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What tiny thing in Lion makes you smile or has caught you off guard? (stackexchange.com)
68 points by acangiano 2154 days ago | hide | past | web | 75 comments | favorite



My favorite new feature is the revamped FileVault. The old version of FV was a huge mess: it only encrypted your home directory, it didn't play nice with TimeMachine (since it saw your home directory as one giant encrypted file) and was generally a nuisance.

Lion's FileVault is full-disk encryption and operates at the file-system level. This means that every program sees your encrypted file system as just ordinary files, while HFS+ is transparently encrypting and decrypting on every read and write from the hardware. This makes full disk encryption so simple and problem-free that I recommend everybody turn it on, immediately.

Ars has more information on how this all works (http://arstechnica.com/apple/reviews/2011/07/mac-os-x-10-7.a...).


Agreed, this is my favorite too. And, after you encrypt your primary drive, you can either leave your Time Machine drive alone (which seems silly, but it's an option now, whereas before using FileVault created an encrypted disk image, which meant Time Machine could no longer backup changes-only, defeating the purpose of TM), or you can go into TM settings and encrypt your TM drive too.

You can also encrypt secondary disks on the command line. It all runs silently in the background until encryption is done.

There is a 20-30% disk performance hit (that I haven't noticed, on an SSD): http://www.anandtech.com/show/4485/back-to-the-mac-os-x-107-...


As seen on ArsTechnica, "Hey! OpenBSD's PacketFilter is in Lion!" - http://arstechnica.com/civis/viewtopic.php?f=19&t=115170...


I actually regret upgrading at this point mainly because of Mission Control. 2d spaces and painfully slow switch-screen animations has hurt my productivity.


After seeing the Lion previews, I thought the 2d spaces would be a problem for me as well. However I was pleasantly surprised when I found that my keyboard shortcuts still worked (I use Cmd+# to switch to a space). Since this takes me directly to a space the animations is no worse than that in Snow Leopard.


The difference is that you could disable the animation in Snow Leopard,

    defaults write com.apple.dock workspaces-swoosh-animation-off -bool YES && killall Dock
If anyone knows how to do the same under Mission Control please, please do tell.


Does anyone know how those settings are discovered? I've tried running 'strings' on a few binaries but haven't uncovered anything.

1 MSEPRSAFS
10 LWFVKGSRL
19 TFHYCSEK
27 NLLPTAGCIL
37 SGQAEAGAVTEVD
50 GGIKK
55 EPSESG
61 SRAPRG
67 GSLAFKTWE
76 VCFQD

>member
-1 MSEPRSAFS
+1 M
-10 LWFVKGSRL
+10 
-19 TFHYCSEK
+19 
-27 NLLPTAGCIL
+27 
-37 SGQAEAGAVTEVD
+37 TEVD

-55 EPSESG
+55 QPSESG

defaults read
EDIT: Hmm, that shows all of the defaults that are currently in the system, but I guess doesn't show you what extra settings you could set. E.g. that setting in the grandparent doesn't show up in my defaults.



Yes...I filed a bug report over the slow animation speeds. I have become quite used to switching spaces from the keyboard, and watching my 8-core machine take several arbitrary seconds to do so is always frustrating.


This is not a criticism, just a curious enquiry. How does Apple manage to get so much support and discussion that seems very organic and grassroots in nature about its product releases, but somehow Microsoft and Windows get the short end of the stick? It is in no sense a scientific observation, but I did not notice so much interest when Windows 7 was released, even on Hacker News.


I think if Windows shipped with the ability mount an ISO, open a tar file, ssh client, virtual desktops, usable notepad, "Open with" doesn't make you hunt for an exe, drag to resize command windows, dialog boxes you can clip error messages off of, ctrl-a consistently selects all of the text in a field, that might be a start to getting positive support.

2c..


What is the "usable notepad" that comes on OS X? Are you referring to TextEdit? I guess I've never learned to use it properly because it just saves code as .rtf and blows it all up.

As far as I see it Windows requires getting Notepad++ and Mac requires getting something like Text Wrangler.


But Ubuntu, say, doesn't get all the buzz that OSX releases do, does it? It has all those things.


Indeed. There are also programs that have long been used for such purposes in the Windows world (i.e. Notepad++/Programmer's Notepad, WinRAR/7zip, Windows Powershell and Putty) which are likely to be better than anything MS can ever integrate into the system (err, excluding Powershell).

There is also the problem where if MS somehow integrate those features into Windows, even then they'll get flack for it for not being "good enough," so we still arrive at the original question.


The MS mind set is often unaware of subtleties, and doesn't see a reason to place much of any value on them... I think that's why they get flack all the time, despite doing what they were asked. They then get frustrated since it seems irrational to them. Like getting a doughy croissant vs. a flaky croissant, they'd just see you got a croissant, what's the problem?

I had a MS usability researcher (actually a whole team) come on site and during my interview tell me he will be "triaging my usage" of one of their popular non-technical applications. To which I gave him a blank stare, and said "you want to know how I use it?" Sort of reminded me of Feynnman asking the NASA engineers if by "pressure induced harmonic oscillation" they meant a "whistle" during the Challenger investigation -- albeit NASA engineers are allowed to be out of touch. ;-)